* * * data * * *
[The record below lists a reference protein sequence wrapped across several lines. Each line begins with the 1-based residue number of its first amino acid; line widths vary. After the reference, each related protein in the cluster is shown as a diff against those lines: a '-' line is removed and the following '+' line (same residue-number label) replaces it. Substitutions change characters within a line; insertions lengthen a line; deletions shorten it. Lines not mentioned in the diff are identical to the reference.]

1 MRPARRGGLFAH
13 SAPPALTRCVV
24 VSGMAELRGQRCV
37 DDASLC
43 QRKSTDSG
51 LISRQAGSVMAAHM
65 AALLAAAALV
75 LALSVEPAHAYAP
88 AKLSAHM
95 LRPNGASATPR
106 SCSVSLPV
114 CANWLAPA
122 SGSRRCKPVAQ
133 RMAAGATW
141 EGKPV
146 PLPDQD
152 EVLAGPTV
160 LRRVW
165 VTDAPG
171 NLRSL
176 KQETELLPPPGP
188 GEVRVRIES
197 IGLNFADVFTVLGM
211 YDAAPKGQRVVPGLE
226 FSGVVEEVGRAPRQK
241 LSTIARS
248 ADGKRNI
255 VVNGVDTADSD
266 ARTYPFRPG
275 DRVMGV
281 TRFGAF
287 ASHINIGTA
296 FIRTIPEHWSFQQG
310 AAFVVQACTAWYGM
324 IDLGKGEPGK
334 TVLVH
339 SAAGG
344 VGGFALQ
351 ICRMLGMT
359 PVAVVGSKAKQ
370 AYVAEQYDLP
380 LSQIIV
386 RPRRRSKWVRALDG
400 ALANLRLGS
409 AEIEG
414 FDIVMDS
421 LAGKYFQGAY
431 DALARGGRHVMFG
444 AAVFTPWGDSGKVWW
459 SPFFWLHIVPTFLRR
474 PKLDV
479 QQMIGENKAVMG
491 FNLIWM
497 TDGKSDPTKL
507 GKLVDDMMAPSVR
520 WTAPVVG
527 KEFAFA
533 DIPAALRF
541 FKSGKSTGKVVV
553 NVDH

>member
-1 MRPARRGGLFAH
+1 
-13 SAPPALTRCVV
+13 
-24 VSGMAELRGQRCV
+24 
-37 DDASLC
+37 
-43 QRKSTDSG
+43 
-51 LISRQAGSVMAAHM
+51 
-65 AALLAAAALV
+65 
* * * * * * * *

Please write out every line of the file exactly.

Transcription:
[The record below lists a reference protein sequence wrapped across several lines. Each line begins with the 1-based residue number of its first amino acid; line widths vary. After the reference, each related protein in the cluster is shown as a diff against those lines: a '-' line is removed and the following '+' line (same residue-number label) replaces it. Substitutions change characters within a line; insertions lengthen a line; deletions shorten it. Lines not mentioned in the diff are identical to the reference.]

1 MRPARRGGLFAH
13 SAPPALTRCVV
24 VSGMAELRGQRCV
37 DDASLC
43 QRKSTDSG
51 LISRQAGSVMAAHM
65 AALLAAAALV
75 LALSVEPAHAYAP
88 AKLSAHM
95 LRPNGASATPR
106 SCSVSLPV
114 CANWLAPA
122 SGSRRCKPVAQ
133 RMAAGATW
141 EGKPV
146 PLPDQD
152 EVLAGPTV
160 LRRVW
165 VTDAPG
171 NLRSL
176 KQETELLPPPGP
188 GEVRVRIES
197 IGLNFADVFTVLGM
211 YDAAPKGQRVVPGLE
226 FSGVVEEVGRAPRQK
241 LSTIARS
248 ADGKRNI
255 VVNGVDTADSD
266 ARTYPFRPG
275 DRVMGV
281 TRFGAF
287 ASHINIGTA
296 FIRTIPEHWSFQQG
310 AAFVVQACTAWYGM
324 IDLGKGEPGK
334 TVLVH
339 SAAGG
344 VGGFALQ
351 ICRMLGMT
359 PVAVVGSKAKQ
370 AYVAEQYDLP
380 LSQIIV
386 RPRRRSKWVRALDG
400 ALANLRLGS
409 AEIEG
414 FDIVMDS
421 LAGKYFQGAY
431 DALARGGRHVMFG
444 AAVFTPWGDSGKVWW
459 SPFFWLHIVPTFLRR
474 PKLDV
479 QQMIGENKAVMG
491 FNLIWM
497 TDGKSDPTKL
507 GKLVDDMMAPSVR
520 WTAPVVG
527 KEFAFA
533 DIPAALRF
541 FKSGKSTGKVVV
553 NVDH

>member
-1 MRPARRGGLFAH
+1 
-13 SAPPALTRCVV
+13 
-24 VSGMAELRGQRCV
+24 
-37 DDASLC
+37 
-43 QRKSTDSG
+43 
-51 LISRQAGSVMAAHM
+51 
-65 AALLAAAALV
+65 